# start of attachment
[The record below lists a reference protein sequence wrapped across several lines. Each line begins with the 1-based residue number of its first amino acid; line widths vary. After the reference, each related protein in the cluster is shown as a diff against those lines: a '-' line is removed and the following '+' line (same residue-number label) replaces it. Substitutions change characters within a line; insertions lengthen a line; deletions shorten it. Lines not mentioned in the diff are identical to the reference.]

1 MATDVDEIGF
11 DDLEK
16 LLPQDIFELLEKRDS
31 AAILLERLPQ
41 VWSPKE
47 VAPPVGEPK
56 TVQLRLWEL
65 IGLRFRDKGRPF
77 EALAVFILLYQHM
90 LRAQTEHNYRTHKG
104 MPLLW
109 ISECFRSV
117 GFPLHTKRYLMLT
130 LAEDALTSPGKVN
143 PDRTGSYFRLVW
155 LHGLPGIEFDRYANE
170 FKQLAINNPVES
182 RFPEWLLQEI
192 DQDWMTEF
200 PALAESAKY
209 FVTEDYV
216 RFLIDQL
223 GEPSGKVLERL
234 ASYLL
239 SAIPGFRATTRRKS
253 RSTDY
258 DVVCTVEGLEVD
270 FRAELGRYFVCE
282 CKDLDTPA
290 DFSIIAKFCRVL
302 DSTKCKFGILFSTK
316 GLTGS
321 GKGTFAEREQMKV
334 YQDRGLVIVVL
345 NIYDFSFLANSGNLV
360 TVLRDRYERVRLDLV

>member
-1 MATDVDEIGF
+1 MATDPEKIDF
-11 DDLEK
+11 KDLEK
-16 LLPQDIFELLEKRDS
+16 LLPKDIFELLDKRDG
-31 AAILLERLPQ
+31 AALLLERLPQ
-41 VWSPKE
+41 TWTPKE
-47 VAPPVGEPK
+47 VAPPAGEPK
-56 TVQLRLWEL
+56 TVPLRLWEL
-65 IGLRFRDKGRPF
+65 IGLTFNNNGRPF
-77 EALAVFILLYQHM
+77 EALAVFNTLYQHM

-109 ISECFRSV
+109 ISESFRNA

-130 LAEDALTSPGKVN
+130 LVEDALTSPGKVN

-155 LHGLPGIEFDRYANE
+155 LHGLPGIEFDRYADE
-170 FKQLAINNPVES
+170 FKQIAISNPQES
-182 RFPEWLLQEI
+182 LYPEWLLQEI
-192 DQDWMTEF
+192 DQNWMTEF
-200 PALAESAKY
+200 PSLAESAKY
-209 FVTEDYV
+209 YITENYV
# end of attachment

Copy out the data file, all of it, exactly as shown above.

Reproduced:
[The record below lists a reference protein sequence wrapped across several lines. Each line begins with the 1-based residue number of its first amino acid; line widths vary. After the reference, each related protein in the cluster is shown as a diff against those lines: a '-' line is removed and the following '+' line (same residue-number label) replaces it. Substitutions change characters within a line; insertions lengthen a line; deletions shorten it. Lines not mentioned in the diff are identical to the reference.]

1 MATDVDEIGF
11 DDLEK
16 LLPQDIFELLEKRDS
31 AAILLERLPQ
41 VWSPKE
47 VAPPVGEPK
56 TVQLRLWEL
65 IGLRFRDKGRPF
77 EALAVFILLYQHM
90 LRAQTEHNYRTHKG
104 MPLLW
109 ISECFRSV
117 GFPLHTKRYLMLT
130 LAEDALTSPGKVN
143 PDRTGSYFRLVW
155 LHGLPGIEFDRYANE
170 FKQLAINNPVES
182 RFPEWLLQEI
192 DQDWMTEF
200 PALAESAKY
209 FVTEDYV
216 RFLIDQL
223 GEPSGKVLERL
234 ASYLL
239 SAIPGFRATTRRKS
253 RSTDY
258 DVVCTVEGLEVD
270 FRAELGRYFVCE
282 CKDLDTPA
290 DFSIIAKFCRVL
302 DSTKCKFGILFSTK
316 GLTGS
321 GKGTFAEREQMKV
334 YQDRGLVIVVL
345 NIYDFSFLANSGNLV
360 TVLRDRYERVRLDLV

>member
-1 MATDVDEIGF
+1 MATDPEKIDF
-11 DDLEK
+11 KDLEK
-16 LLPQDIFELLEKRDS
+16 LLPKDIFELLDKRDG
-31 AAILLERLPQ
+31 AALLLERLPQ
-41 VWSPKE
+41 TWTPKE
-47 VAPPVGEPK
+47 VAPPAGEPK
-56 TVQLRLWEL
+56 TVPLRLWEL
-65 IGLRFRDKGRPF
+65 IGLTFNNNGRPF
-77 EALAVFILLYQHM
+77 EALAVFNTLYQHM

-109 ISECFRSV
+109 ISESFRNA

-130 LAEDALTSPGKVN
+130 LVEDALTSPGKVN

-155 LHGLPGIEFDRYANE
+155 LHGLPGIEFDRYADE
-170 FKQLAINNPVES
+170 FKQIAISNPQES
-182 RFPEWLLQEI
+182 LYPEWLLQEI
-192 DQDWMTEF
+192 DQNWMTEF
-200 PALAESAKY
+200 PSLAESAKY
-209 FVTEDYV
+209 YITENYV